How to ramp up the speed for better fat loss and fitness gains
Speedwork—in all its forms—is key for unlocking your full potential as a runner. Not only that, speedwork will make you fitter, enhance the range of movement in your joints, boost power and drive in your lower body, and it will eventually help you to run harder for longer.
Furthermore, Speedwork is key for weight loss. According to many studies, interval running—a form of speed work— burns up to three times more calories than sticking to a steady and easy pace. Of course, long runs at a low intensity have their benefits, but when it comes to burning the flab, speedwork wins the race.
Warm up and cool down
Whether you’re hitting the gym or doing speedwork on your local track and field, starting the workout with a decent warm-up is crucial. Therefore, make sure to start each session by jogging slowly for at least 8 minutes to boost your blood temperature, increase blood flow to your body and working muscle, and mentally prepare yourself for the fast running ahead.
On the other side, the cool down marks the transition from speedwork land to the real world. To cool down properly, jog down slowly for up to 10 minutes, followed with some gentle stretching.
Types of speedwork
Speedwork sessions are not created equal. They vary in terms of intensity and training goals. Therefore, make sure to pick the right one for you. Here are a few.
This type of speedwork is comprised of two segments: high intensity running intervals, at 5K pace or faster, for 30 seconds more, interspersed with low intensity, or recovery boots of an equal time to the previous rep or shorter—depending on your fitness level and training goals. Aim for at least eight high intensity intervals at 80 percent of your maximum cardio power, followed with the right amount of recovery. And of course, don’t forget the warm-up and the cool down.
Another type of interval running but they take longer—up to 10 minutes—and are run a bit slower than your usual 5K pace. Tempo intervals are also known as threshold runs – They move up the point at which lactic acid builds up in the muscles.
The mother of all speedwork and you should proceed on them with extreme precaution. Find a hill that takes between one minute and three minutes to climb at 80 percent effort, and run up to it. Walk or jog slowly back down to recovery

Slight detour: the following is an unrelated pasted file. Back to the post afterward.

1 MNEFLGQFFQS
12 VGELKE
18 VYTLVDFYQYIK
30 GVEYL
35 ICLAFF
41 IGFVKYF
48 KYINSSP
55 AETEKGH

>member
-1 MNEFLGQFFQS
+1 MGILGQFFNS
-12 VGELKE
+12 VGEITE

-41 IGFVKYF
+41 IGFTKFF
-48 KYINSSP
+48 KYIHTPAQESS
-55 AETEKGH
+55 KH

Recovery is key
Speedwork can take its toll on your body—if you don’t follow the right recovery strategies. Therefore, make sure to get plenty of nutrients – preferably a blend of carbohydrates and protein – after every workout. In addition, make sure to take ample rest days between hard interval workouts—at least 48-hours. During your recovery days, you could opt for a recovery run—a 20-minute run at an easy pace, cross-train or take the whole day off the training wagon.
Use The Cold
Work speed may also boost your risks of injury, therefore to protect yourself, opt for a cold bath for five to ten minutes after a hard workout. Research show that taking a cold ice bath after a tough workout lessens inflammation and speeds up muscular growth and recovery.
Quality over quantity
Your interval running workouts should not account for more than 20 percent of your training volume. Therefore, do not do more than two interval workouts per week. In fact, if you’re a new comer to the sport of running, then you need to ease yourself into it by doing just one workout per week. And as your fitness improves, up the ante by boosting speed, length and number of workouts per week.
Here you have it! Speedwork—whether you choose to opt for the hill, the tempo or the intervals—is key for reaching your next fitness stage. But it’s with implementation that the speedwork rubber meets the fitness gains road. Therefore, make sure to put into practice what you’ve just learned. Start first with intervals and build your speed. After, make sure to vary your running program by doing tempo intervals and hill runs.
David Dack is fitness enthusiast. His website WeightLossTriumph focuses on the joys of eating whole foods and the importance of caring for ourselves in a holistic way – mind, body and soul. David enjoys researching the latest and most effective ways to achieve your fitness goals—all based on solid science, not myths and misinformation.